Norfolks Voice

Moodbeam and employee wellbeing

Mad-hr

The Moodbeam device is a silicone wristband, similar to the fitness tracking ‘watches’ that have become increasingly popular in recent years. The idea is quite simple; the Moodbeam has just two buttons. Users press the yellow button when they feel happy, and the blue button when they feel unhappy.

The Moodbeam was designed for companies who wish to track the well-being of their employees. Data from the wristband is fed into an online dashboard that managers can access to gauge how well their team members are coping, even when they are working from home.

What privacy concerns does the Moodbeam raise?

In accordance with UK data protection law, transparency from employers to employees/ potential employees would be required as to the specific and explicit purpose of gathering this data.

Employers would have to be certain as to the rationale for collecting such data. Data collected is likely to come under the special category of ‘Health’ and therefore how this data is used is a concern for the protection of vulnerable people.

Sharing of such information across HR, OH, wellbeing and management teams raises privacy concerns, therefore employers should proceed with caution when considering adopting such a device.

There is the potential for this data to be misused if employers use it to make decisions linked to promotion prospects. This approach could have positive and negative connotations for individuals. For example, could employers use this data to predict behavioural response and likely outcome? Could this approach lead to direct or indirect discrimination in the workplace? The question to ask is, do employees want to share their mood with their employer, do they want unknown people in the organisation having this insight into their emotional state; would they consider it a breach of their privacy?


What other devices allow employers to monitor their employee’s emotional states or other aspects of their life?

Digital climate surveys may ask an employee what mood they were in when they completed the exercise. Surveys are often anonymous and therefore the data is at less risk of any privacy concern.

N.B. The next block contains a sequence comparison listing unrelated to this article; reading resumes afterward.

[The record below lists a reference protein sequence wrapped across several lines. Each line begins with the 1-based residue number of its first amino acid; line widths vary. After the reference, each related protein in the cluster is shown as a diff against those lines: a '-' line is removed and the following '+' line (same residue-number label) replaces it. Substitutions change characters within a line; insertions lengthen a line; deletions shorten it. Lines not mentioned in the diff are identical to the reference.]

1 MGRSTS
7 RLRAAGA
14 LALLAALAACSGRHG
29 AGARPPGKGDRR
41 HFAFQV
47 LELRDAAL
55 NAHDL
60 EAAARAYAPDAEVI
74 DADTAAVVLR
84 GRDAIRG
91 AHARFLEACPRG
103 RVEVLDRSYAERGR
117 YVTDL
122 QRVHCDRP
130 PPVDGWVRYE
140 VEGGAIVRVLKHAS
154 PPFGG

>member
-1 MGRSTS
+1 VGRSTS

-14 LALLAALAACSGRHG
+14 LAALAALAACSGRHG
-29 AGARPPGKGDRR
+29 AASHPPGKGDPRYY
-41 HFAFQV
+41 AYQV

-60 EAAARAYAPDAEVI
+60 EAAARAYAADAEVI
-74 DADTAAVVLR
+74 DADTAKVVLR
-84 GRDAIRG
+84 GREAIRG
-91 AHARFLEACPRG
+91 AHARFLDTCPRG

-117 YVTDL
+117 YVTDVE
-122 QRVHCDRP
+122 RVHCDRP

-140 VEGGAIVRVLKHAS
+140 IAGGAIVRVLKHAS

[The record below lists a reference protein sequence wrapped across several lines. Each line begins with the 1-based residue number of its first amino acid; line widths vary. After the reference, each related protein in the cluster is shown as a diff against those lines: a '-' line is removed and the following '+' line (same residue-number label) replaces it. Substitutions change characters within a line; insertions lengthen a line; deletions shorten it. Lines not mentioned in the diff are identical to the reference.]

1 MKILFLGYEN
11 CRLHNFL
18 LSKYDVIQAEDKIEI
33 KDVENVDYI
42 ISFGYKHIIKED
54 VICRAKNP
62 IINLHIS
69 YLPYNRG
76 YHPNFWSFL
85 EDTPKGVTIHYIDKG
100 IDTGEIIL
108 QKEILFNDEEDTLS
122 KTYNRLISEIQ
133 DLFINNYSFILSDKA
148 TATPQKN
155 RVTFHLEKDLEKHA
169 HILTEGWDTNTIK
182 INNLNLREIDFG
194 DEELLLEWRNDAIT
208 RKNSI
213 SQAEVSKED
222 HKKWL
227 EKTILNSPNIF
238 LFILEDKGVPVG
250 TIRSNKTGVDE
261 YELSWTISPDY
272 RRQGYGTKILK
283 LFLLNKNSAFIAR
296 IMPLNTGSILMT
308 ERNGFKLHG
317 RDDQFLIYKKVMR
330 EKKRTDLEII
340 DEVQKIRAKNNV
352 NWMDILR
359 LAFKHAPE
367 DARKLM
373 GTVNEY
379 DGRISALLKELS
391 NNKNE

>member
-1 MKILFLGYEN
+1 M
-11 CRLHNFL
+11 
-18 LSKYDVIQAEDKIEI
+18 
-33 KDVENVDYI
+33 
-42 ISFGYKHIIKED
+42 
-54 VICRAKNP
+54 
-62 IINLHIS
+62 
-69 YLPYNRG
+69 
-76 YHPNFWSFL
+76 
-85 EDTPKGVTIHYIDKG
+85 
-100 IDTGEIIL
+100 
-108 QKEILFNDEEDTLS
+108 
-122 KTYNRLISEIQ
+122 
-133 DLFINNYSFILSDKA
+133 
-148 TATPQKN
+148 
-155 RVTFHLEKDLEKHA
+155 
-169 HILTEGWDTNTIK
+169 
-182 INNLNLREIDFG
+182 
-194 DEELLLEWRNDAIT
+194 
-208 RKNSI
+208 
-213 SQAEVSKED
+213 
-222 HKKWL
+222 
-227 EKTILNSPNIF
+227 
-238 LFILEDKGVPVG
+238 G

Some employers have introduced employee mood boards (like CELPAX) for employees to express how they are feeling on any given day. This data is freely shared with colleagues. Organisations choose how they utilise the data, however, it is often only at the individual-level rather than for assessment of patterns.

Many employers offer health-related devices as benefits to employees through providers like Vitality Health. Through these schemes, employees can access various apps, including Google fit, Apple Health, Garmin, Polar and Fit Bit. These devices measure physical activity but will also provide information regarding sleep patterns etc.

Third-party sharing of information to the employer is not normally a condition of such a benefit, they are an encouragement to aid healthy living.

Should health and wellbeing devices be allowed?

If the policy regarding data usage is made clear to employees prior to engaging in such an initiative, the device could be seen as a reasonable benefit offered by the employer.

The device should not be mandatory; it is unlikely that such a request would be deemed as reasonable. Therefore, wearing a tracking device should not be a condition of employment or specified within the contract terms of an employment contract.

In order to be able to launch such a device to employees, details of how the data is to be used by line-managers and senior teams would need to be clearly explained for all involved parties.

Line-managers and senior teams would need to understand that if the data indicates low mood within a team or individual on a regular basis, they would have a duty of care to ensure the conversation takes place to find out why, and action would need to be taken accordingly. This may lead to further EDI (Equality, diversity and inclusion) and wellbeing training for managers, HR teams and colleagues.

Devices like the Moodbeam could be useful for teams where it is difficult for the manager to have a regular team meeting or speak to individuals on a 1- 2 -1 basis. The mood check could be a method of selective intervention.

The device could demonstrate to senior leaders which managers are successful at creating a climate of motivation and those who find it more difficult.

During lockdown, this device may have been useful for lone workers and people living alone, therefore, the device could be allowed (in agreement with the employee) for specific situations – employers would be able to provide the specific and explicit reason for collecting such data, in order to ensure compliance with UK data protection law.

In any situation involving tracking employees in a similar fashion it would be important to understand the underlying reasons which impact on the overall feeling of wellbeing. Having employees means that we are all capable of having bad days however, if patterns are starting to develop then it is important to take action to support the employee in dealing with such mental health challenges.